Provenance, a form of structured metadata designed to record the origin or source of information, can be instrumental in deciding whether information is to be trusted, how it can be integrated with other diverse information sources, and how to establish attribution of information to authors throughout its history.
The PROV set of specifications, produced by the World Wide Web Consortium (W3C), is designed to promote the publication of provenance information on the Web, and offers a basis for interoperability across diverse provenance management systems. The PROV provenance model is deliberately generic and domain-agnostic, but extension mechanisms are available and can be exploited for modelling specific domains.
Paolo Missier, Khalid Belhajjame and James Cheny gave a tutorial at the EDBT conference on 2013-03-20 in Genova, Italy. The tutorial provided an account of these specifications. Starting from intuitive and informal examples that present idiomatic provenance patterns, it progressively introduces the relational model of provenance along with the constraints model for validation of provenance documents, and concludes with example applications that show the extension points in use.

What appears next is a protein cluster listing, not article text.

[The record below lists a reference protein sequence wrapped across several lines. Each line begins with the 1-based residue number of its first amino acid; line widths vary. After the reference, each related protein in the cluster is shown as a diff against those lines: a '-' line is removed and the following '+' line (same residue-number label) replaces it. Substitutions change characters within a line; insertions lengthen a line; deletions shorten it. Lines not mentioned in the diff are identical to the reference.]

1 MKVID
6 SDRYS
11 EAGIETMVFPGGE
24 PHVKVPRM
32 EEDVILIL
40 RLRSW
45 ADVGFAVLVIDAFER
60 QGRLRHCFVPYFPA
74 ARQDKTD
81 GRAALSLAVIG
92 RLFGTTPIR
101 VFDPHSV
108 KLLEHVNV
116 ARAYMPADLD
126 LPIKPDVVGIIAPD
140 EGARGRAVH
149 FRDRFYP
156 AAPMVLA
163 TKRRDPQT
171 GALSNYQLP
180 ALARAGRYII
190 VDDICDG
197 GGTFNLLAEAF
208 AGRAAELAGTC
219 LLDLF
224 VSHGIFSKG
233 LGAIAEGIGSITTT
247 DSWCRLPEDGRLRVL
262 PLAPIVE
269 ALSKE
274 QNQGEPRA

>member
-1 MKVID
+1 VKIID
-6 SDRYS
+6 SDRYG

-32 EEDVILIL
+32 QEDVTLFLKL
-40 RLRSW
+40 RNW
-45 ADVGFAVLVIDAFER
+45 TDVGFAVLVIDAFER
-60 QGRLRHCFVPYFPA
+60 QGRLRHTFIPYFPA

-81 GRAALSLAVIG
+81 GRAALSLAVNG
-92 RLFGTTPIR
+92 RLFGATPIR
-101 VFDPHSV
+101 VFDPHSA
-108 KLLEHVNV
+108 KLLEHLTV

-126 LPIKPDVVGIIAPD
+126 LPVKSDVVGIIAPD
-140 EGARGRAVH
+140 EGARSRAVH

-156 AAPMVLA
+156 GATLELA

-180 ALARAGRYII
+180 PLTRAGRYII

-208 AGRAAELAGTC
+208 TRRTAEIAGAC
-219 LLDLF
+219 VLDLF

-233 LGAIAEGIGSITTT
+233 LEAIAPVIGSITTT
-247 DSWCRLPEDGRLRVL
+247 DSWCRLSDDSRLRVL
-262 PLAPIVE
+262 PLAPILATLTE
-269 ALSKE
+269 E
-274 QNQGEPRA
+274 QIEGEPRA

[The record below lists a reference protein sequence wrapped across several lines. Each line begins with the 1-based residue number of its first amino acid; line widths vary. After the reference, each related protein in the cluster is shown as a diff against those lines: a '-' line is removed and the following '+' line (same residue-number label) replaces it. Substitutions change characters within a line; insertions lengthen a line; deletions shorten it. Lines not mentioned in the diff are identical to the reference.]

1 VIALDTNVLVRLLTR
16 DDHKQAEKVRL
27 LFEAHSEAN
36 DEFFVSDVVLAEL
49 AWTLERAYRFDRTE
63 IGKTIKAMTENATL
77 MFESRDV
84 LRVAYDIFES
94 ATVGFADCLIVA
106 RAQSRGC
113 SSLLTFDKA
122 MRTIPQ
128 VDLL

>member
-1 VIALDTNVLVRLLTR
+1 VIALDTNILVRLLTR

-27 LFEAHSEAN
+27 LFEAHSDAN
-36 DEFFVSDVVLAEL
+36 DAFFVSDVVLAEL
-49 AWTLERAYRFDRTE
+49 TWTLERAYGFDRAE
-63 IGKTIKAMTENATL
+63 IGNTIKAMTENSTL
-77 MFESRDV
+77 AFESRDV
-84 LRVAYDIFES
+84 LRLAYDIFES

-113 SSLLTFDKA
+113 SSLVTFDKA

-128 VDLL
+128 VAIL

The tutorial is in three parts, each about 30 minutes long, and consists of the following material:
- Part I: The PROV Data Model and PROV Notation (Paolo Missier)
- Part II: Constraints of the Provenance Model (James Cheney)
- Reference document: PROV-CONSTR
- Part III: Known extensions and applications (Khalid Belhajjame).
- Reference document: PROV Implementations
There is also a short paper describing the motivation, structure and content of the tutorial, published in the EDBT’13 proceedings: The W3C PROV family of specifications for modelling provenance metadata, Paolo Missier, Khalid Belhajjame, and James Cheney